At Chronicle of Higher Education, Prof. Pennywise offers a terrific column, "In Debt to Your Degree". It is very possible that you may not be able to access the column linked here without a Chronicle password. So, I am going to snip some of her best bits of advice here. But her column is witty and pithy, and if you can access it in full, I heartily recommend reading it in full. here are snips:
Take responsibility. No matter how you got in this predicament, only one person can free you from it. Look around. Is anyone else offering to pay off your debt?Additional notes from your OOTJ reporter. Credit counseling can be tricky. Be careful how you go and careful choosing if you choose a credit counselor. The Wikipedia article on Credit Counseling states:
Buy only the life you can afford. To erase debt, you must spend less than you bring in. That means you must control your spending. If you notice a pattern of credit-card expenditure followed by regret, then cut up all your cards and throw them away—or at least put them on ice or in a drawer. Keep only a debit card in your wallet. Instruct the bank to turn off the overdraft protection so you can spend only if there is actually money in your account. Either get personal-finance software like Quicken or just collect your bank and credit-card statements for a month. Look over your expenses. What can you cut? Could you rent more cheaply? Do you really need 137 channels? Should you eat in more? Nothing is off limits. If you free up $150, $375, or $600 a month to put toward debt reduction, your debt will begin its descent. Sacrifice. Get out of the red and into the black.
Tally your debt. Before you can conquer debt, you have to know its extent. Download a free credit report at AnnualCreditReport.com (this site, unlike its competitors, will not fleece you). The report will detail your credit history and status, enabling you to know your total debt, since it will identify every loan in your name. Alternately, you can save all your credit-card bills and other financial statements for a month and determine your total in credit-card, student, auto, and mortgage debt. Track this monthly, whether in an Excel spreadsheet, personal-finance software, or a simple piece of paper tacked above your desk. Your objective: zero balance.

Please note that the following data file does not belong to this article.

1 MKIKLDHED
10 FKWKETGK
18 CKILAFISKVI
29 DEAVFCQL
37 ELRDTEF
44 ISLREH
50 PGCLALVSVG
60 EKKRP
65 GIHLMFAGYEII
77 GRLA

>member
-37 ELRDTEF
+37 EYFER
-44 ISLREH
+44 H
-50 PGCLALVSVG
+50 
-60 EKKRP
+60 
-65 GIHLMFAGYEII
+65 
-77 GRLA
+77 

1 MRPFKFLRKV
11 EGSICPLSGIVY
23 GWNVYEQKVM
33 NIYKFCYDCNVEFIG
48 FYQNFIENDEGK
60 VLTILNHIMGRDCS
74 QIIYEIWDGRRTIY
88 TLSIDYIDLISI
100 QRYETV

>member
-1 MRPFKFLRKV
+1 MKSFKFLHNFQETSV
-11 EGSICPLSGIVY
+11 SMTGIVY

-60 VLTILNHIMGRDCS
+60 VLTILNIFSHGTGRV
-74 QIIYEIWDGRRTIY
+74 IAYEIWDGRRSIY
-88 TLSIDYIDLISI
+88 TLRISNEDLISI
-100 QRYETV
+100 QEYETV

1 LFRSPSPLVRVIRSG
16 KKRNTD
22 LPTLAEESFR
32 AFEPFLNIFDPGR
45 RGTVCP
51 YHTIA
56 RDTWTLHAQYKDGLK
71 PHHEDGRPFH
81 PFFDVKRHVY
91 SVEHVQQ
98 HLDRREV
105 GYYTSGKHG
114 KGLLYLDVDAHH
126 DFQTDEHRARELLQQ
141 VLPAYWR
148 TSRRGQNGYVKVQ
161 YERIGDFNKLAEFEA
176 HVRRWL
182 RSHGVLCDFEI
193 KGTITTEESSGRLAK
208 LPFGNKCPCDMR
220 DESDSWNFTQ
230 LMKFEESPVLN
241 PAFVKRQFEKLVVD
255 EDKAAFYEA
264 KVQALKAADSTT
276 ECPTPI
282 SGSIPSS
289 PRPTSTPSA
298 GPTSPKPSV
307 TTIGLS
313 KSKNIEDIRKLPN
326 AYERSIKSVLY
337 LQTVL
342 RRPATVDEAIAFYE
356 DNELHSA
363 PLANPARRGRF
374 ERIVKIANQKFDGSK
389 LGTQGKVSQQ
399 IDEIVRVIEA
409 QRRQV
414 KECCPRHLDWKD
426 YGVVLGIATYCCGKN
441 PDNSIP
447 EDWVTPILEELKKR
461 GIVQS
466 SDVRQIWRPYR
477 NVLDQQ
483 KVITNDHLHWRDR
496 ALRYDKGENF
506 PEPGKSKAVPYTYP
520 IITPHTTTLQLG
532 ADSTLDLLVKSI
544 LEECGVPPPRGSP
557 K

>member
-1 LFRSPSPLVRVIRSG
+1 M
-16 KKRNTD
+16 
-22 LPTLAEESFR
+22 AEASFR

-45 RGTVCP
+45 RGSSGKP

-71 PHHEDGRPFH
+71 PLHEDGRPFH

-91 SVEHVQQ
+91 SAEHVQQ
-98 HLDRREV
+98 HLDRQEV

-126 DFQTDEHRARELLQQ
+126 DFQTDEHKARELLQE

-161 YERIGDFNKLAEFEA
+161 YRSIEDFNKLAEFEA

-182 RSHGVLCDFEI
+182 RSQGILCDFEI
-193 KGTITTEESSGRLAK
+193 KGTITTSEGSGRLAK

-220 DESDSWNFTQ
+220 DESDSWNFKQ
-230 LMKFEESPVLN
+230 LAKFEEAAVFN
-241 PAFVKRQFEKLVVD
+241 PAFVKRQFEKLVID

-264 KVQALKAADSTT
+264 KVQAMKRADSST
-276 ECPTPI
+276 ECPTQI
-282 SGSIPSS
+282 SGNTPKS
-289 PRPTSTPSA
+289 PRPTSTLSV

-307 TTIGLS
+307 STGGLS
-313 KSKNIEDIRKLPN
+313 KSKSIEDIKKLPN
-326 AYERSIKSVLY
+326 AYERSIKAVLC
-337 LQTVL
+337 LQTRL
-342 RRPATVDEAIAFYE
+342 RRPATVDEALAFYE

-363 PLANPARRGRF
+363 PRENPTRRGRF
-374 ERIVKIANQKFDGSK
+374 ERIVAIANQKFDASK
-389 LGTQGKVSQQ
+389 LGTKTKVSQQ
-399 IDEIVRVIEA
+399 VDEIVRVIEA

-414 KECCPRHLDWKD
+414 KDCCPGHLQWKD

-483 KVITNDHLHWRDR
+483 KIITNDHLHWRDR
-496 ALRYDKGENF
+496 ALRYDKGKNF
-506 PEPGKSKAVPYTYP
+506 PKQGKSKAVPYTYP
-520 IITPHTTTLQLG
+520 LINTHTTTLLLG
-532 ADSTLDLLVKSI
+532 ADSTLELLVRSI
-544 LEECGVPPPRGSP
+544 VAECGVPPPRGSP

Pay the minimum religiously. Late payments result in fees, high interest rates, and a disastrous credit rating. Pay your minimums on time, every month, without fail.
Go beyond the minimum. If you make only the minimum payment, it will take you decades, literally, to repay a loan. The minimum goes mostly to interest, not principal. Pay more—much more—than the minimum.
Pay off your lowest-balance card first. That will give you an immediate morale boost, eliminate one mandatory payment (freeing up money you can use to pay down another debt), and improve your credit rating (which affects what rates you are charged).
Next focus on your highest-interest card. Determine your rates (the APR's) by looking at statements or calling each card issuer. Any interest rate north of 20 percent is killer, but even run-of-the-mill rates of 14 to 18 percent are ugly. Rank your credit cards, with the highest-interest one on top and the lowest at the bottom. Pay off each card in sequence, eliminating the most expensive first. Do that, and you'll achieve success faster and pay far less interest in total.
Transfer balances. Use Bankrate.com or similar sites to find a low-interest-rate card. Consider transferring high-interest balances to it. But be attentive: A transfer fee will likely be charged, and after a teaser time the interest rates may go sky-high. Do the math, because consolidation may not be worth it.
Find new income. Do you have books, CD's, or clothes to sell on eBay or Half.com? Could you tutor high-school students? Moonlight in an SAT-preparation center? Read AP exams? Proofread for a publisher? If you add an income stream or two to your current ones, put any resulting cash to debt reduction.